ROAR of Ravi Dev
During the ERC/UN/UG’s “Conversation of Ethnic Relations”, there was a heated exchange on the propriety of defining oneself as “Guyanese” versus an “ethnically hyphenated Guyanese”. I offer the following that has addressed the false dichotomy for three decades in various guises. I find it difficult to accept that the “Guyanese” proponents do not accept that we are culturally plural. The anthropologist MG Smith pointed out that invariably the different cultural segments are ‘differentially incorporated’ into the power relations of their societies and this fact, in and of itself, concretizes and politicizes our interactions.
The “one love” political scientists and economists who pontificate on our national politics ignore MG’s insight at our general peril. As citizens of polities that promised equality (via the state), their lived experiences inevitably would determine how they felt about the attainment (or not) of that egalitarian promise. Their experiences were filtered through their cultural lenses and it should not have surprised any, if the several groups (defined culturally) were differentially into the power structure, political consciousness would cleave along cultural (read ethnic) lines.
After decades of focusing on an economistic notion of equality, there is still not an appreciation of the need for cultural equality also. So much for the politics of ‘identity’ and ‘recognition’ in Guyana. There are some that posited if we had (or have) economic equality among the various ethnic groups, our troubles would be over. I’d like to vehemently disagree. We are not homo economicus…but more like “homo culturalicus”. Each group in Guyana has an economic elite, but we have not seen these elites making common cause over the past half-century.
An indicia of the ‘power relations’ is who gets to define what is the “national culture” – to which all groups have to genuflect. And it is the differential incorporation of the various cultural groups in this equation that our policies on “multiculturalism” have to address. “Multiculturalism demands that society present a full range of prospects, membership, and respect to all its members – regardless of cultural and religious differences –while also creatively accommodating them in a fashion that is both morally persuasive and practically effective for the majority of society.”
I have proposed that the “Ministry of Culture” be transformed as a “Ministry of Multiculturalism”. “Culture” promotes a singular, monolithic, overarching culture operating as a stalking horse for assimilation through the back door. We suggest our motto be changed to “Unity in Diversity through Equality in Diversity”. One definition of ‘multiculturalism’ suggests that it is “a systematic and comprehensive response to cultural and ethnic diversity with educational, linguistic, economic and social components and specific institutional mechanisms”. This suggests areas in which we initially pursue equality.”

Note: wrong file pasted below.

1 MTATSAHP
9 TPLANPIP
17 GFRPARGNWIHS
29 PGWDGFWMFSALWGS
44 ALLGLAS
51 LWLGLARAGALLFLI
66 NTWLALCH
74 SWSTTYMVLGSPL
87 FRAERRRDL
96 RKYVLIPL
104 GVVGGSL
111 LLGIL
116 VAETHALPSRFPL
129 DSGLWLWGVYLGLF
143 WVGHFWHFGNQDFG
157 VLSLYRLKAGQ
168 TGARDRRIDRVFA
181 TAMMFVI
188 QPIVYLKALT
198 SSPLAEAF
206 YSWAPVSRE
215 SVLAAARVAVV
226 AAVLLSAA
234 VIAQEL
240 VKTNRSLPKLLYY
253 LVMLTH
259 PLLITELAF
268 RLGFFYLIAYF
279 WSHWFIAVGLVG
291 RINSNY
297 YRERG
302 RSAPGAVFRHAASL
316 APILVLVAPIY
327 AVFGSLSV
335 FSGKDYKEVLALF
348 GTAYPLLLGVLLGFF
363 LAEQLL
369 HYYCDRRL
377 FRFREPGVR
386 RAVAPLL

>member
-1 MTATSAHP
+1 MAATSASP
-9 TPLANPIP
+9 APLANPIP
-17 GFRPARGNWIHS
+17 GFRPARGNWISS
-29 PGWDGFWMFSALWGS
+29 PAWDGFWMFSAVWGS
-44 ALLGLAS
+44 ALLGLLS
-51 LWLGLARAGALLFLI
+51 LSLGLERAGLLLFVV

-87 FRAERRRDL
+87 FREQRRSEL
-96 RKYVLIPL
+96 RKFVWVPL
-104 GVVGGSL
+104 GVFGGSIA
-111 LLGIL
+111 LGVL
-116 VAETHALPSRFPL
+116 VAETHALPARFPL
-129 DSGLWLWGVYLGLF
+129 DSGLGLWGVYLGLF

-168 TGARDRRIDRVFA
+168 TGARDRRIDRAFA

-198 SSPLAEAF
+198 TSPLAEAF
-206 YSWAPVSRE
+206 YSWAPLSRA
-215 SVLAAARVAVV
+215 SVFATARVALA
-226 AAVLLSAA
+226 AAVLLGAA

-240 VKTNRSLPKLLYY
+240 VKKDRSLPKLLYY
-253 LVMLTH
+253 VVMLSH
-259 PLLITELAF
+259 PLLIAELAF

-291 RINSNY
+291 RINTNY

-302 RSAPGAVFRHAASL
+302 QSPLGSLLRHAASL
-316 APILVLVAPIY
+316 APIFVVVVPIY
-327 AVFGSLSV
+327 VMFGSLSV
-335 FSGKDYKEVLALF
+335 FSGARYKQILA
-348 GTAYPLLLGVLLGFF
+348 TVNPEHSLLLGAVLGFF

We stress that we are not suggesting any ‘separatist ideal’ in which each group lives in hermetically sealed enclaves. We are suggesting that the ‘equal treatment in culture’ imperative if implemented and becomes real, will eliminate the barriers of hauteur and exclusion that set off their inevitable reactions of resistance. We believe when we deal with each other as equals there would be the inevitable cross-cultural fertilization (in all directions) and not one-way that is seen as top-down.
With the state out of ‘culture’, it should focus on promoting a feeling of “Guyaneseness” among our people through the conscious construction of a democratic state – the creation of conditions where we are all treated as one, equally, by the state. Equality of opportunity; human rights, encouragement of diversities, due process; justice and fair play, and rule of law may seem dry compared to the warmth of the blood ties of “nation”, but they can engender the unity of public purpose and the recognition of individual worth where we can be proud of our common citizenship. Citizenship of Guyana has to become something that has concrete meaning to all of us.
For Guyana then, our ethnicities would be defined outside our “Guyaneseness” and to be African-Guyanese or Indian-Guyanese would not be contradictory in any sense. The first part of our identity would be specific while the latter universalistic. The “national” will now be a space where ethnically imagined communities can live and share. To be Guyanese would be to share moral precepts – norms, values, and attitudes – rather than shared cultural experience and practice.
A “good Guyanese” would be one who is loyal to this country and strives to practice the secular universalistic ideological values it extols.